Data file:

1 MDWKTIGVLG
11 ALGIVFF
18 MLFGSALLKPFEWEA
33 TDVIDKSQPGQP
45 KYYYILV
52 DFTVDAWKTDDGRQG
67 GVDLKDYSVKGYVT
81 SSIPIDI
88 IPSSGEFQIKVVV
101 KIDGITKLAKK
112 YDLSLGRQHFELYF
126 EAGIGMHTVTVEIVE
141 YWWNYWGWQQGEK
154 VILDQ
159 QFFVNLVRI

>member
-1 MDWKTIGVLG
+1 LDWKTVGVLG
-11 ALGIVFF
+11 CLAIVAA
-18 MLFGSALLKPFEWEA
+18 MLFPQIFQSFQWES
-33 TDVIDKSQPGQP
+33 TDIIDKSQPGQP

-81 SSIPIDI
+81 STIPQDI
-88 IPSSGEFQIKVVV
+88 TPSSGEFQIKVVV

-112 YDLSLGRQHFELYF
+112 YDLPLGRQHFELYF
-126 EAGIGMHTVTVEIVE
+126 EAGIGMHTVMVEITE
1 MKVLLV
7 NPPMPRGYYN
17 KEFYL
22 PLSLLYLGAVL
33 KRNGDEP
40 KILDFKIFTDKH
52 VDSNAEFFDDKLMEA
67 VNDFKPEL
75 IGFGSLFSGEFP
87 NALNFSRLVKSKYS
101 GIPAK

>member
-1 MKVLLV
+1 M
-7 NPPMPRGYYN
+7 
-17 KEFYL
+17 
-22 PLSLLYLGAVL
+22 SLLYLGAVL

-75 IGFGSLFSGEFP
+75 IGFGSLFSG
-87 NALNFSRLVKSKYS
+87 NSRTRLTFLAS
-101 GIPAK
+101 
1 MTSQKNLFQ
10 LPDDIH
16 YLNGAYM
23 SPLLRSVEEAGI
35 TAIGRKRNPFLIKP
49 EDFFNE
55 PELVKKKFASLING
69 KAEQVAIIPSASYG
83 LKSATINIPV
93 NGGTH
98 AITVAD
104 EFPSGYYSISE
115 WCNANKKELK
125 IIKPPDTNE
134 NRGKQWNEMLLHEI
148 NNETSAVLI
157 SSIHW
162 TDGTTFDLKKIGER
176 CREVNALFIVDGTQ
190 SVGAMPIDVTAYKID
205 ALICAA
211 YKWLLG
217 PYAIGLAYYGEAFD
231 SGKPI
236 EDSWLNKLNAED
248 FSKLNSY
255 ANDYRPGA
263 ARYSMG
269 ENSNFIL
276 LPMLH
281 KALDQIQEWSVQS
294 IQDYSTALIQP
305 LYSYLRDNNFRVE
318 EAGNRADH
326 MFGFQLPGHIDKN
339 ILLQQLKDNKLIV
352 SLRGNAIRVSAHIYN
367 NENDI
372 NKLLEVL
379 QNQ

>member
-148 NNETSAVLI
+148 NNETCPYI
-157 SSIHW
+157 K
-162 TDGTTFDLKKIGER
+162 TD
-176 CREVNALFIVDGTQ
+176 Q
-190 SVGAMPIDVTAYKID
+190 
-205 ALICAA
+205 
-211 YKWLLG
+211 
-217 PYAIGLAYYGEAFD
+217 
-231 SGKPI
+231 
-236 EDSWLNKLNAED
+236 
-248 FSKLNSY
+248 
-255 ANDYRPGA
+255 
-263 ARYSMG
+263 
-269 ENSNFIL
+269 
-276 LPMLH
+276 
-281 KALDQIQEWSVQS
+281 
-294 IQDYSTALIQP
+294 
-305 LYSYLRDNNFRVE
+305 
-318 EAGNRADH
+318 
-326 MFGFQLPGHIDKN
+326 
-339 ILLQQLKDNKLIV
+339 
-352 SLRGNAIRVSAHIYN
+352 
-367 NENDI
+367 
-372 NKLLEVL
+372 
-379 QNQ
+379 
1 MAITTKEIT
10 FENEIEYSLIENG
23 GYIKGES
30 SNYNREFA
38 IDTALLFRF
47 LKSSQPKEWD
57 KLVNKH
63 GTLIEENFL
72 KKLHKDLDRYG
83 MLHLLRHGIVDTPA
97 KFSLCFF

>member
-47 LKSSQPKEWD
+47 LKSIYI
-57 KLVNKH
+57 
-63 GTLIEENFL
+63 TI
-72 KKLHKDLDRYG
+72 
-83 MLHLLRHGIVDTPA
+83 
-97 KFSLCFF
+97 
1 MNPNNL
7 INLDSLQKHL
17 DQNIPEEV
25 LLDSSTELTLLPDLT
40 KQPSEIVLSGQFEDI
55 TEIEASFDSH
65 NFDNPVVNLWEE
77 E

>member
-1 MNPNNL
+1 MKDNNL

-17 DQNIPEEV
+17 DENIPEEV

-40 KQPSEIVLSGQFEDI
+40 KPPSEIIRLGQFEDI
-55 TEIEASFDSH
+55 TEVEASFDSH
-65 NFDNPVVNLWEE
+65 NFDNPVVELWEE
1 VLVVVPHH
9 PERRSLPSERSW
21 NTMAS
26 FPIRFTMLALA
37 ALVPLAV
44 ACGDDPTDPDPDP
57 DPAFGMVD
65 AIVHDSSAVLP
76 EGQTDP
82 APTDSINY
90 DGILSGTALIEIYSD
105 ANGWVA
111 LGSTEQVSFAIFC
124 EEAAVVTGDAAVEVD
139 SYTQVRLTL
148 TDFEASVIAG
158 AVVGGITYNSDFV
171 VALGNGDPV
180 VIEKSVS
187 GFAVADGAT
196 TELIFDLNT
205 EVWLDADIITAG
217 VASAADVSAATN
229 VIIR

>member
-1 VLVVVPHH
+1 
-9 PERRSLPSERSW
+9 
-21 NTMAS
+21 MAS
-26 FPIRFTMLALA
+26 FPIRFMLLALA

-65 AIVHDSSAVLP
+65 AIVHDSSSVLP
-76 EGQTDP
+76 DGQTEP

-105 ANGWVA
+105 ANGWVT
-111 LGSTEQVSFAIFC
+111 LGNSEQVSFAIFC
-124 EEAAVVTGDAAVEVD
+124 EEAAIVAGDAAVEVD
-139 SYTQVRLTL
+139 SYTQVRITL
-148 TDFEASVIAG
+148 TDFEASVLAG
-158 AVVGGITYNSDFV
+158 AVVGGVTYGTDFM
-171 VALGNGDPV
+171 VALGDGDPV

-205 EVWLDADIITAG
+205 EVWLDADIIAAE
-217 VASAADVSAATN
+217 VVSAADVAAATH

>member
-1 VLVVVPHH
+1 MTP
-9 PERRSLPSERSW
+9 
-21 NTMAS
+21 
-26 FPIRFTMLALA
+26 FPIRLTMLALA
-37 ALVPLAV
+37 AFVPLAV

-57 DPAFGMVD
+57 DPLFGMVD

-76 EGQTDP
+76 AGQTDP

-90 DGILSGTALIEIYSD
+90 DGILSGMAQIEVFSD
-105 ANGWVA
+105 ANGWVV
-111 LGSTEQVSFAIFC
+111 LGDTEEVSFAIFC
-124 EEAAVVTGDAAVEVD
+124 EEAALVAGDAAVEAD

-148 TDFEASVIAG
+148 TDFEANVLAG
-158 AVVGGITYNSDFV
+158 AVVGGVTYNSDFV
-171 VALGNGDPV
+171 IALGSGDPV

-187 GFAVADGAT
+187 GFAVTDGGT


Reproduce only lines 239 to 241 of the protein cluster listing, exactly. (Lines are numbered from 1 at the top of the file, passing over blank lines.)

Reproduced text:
+148 TDFEASVLAG
-158 AVVGGITYNSDFV
+158 AVVGGVTYGTDFM